Venting or Rapid Recompression Increase Survival and Improve Recovery of Red Snapper with Barotrauma. Drumhiller, K., L.; Johnson, M., W.; Diamond, S., L.; Reese Robillard, M., M.; and Stunz, G., W. Marine and Coastal Fisheries, 6(1):190-199, Taylor and Francis Inc., 1, 2014.
Venting or Rapid Recompression Increase Survival and Improve Recovery of Red Snapper with Barotrauma [pdf]Paper  abstract   bibtex   
© 2014, © American Fisheries Society 2014. Abstract: Red Snapper Lutjanus campechanus are the most economically important reef fish in the Gulf of Mexico and a heavily targeted fishery. When brought to the surface from deep water, this species often suffers pressure-related injuries collectively known as barotrauma. This trauma results in high discard mortality and has affected recovery of the fishery. In laboratory experiments using hyperbaric chambers, we assessed sublethal effects of barotrauma and subsequent survival rates of Red Snapper after capture events from pressures corresponding to 30 and 60 m deep. We then evaluated the use of rapid recompression and venting to increase survival and improve recovery after release in this controlled environment. Vented fish in simulated surface release and rapid-recompression treatments had 100% survival. Fish released at the surface that were not vented had 67% survival after decompression from 30 m but only 17% survival from 60 m, while nonvented rapidly recompressed fish had 100% survival from 30 m and 83% survival from 60 m. Fish that were vented upon release at the surface showed significantly better ability to achieve an upright orientation and evade a simulated predator. Results showed clear benefits of venting or recompression. Our data also show strong depth effects resulting in increased barotrauma injuries, more impaired reflexes, and greater mortality as depth increases. Overall, our data support venting or rapid recompression as effective tools for alleviating barotrauma symptoms, improving predator evasion, and increasing overall survival. Received January 31, 2014; accepted April 7, 2014
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 title = {Venting or Rapid Recompression Increase Survival and Improve Recovery of Red Snapper with Barotrauma},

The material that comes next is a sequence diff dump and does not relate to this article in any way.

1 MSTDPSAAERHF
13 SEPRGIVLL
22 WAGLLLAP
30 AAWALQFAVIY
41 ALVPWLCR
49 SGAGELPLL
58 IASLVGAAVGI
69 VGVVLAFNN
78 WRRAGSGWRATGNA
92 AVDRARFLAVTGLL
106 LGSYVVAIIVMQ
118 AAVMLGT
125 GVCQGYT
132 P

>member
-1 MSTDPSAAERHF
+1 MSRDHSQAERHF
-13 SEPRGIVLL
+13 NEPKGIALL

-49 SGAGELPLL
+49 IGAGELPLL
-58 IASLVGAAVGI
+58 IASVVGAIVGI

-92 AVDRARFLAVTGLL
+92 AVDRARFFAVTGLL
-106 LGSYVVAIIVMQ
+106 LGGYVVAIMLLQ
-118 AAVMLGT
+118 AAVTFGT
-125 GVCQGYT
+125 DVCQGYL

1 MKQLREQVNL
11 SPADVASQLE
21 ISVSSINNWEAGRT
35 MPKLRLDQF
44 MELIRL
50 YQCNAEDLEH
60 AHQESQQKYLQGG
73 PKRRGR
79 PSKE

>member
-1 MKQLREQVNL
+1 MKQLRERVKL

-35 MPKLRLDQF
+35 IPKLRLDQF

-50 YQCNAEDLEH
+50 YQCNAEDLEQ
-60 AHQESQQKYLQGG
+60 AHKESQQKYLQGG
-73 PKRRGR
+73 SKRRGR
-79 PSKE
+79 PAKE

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 year = {2014},
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 pages = {190-199},
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 publisher = {Taylor and Francis Inc.},
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 abstract = {© 2014, © American Fisheries Society 2014. Abstract: Red Snapper Lutjanus campechanus are the most economically important reef fish in the Gulf of Mexico and a heavily targeted fishery. When brought to the surface from deep water, this species often suffers pressure-related injuries collectively known as barotrauma. This trauma results in high discard mortality and has affected recovery of the fishery. In laboratory experiments using hyperbaric chambers, we assessed sublethal effects of barotrauma and subsequent survival rates of Red Snapper after capture events from pressures corresponding to 30 and 60 m deep. We then evaluated the use of rapid recompression and venting to increase survival and improve recovery after release in this controlled environment. Vented fish in simulated surface release and rapid-recompression treatments had 100% survival. Fish released at the surface that were not vented had 67% survival after decompression from 30 m but only 17% survival from 60 m, while nonvented rapidly recompressed fish had 100% survival from 30 m and 83% survival from 60 m. Fish that were vented upon release at the surface showed significantly better ability to achieve an upright orientation and evade a simulated predator. Results showed clear benefits of venting or recompression. Our data also show strong depth effects resulting in increased barotrauma injuries, more impaired reflexes, and greater mortality as depth increases. Overall, our data support venting or rapid recompression as effective tools for alleviating barotrauma symptoms, improving predator evasion, and increasing overall survival. Received January 31, 2014; accepted April 7, 2014},
 bibtype = {article},
 author = {Drumhiller, Karen L. and Johnson, Matthew W. and Diamond, Sandra L. and Reese Robillard, Megan M. and Stunz, Gregory W.},
 journal = {Marine and Coastal Fisheries},
 number = {1}
}
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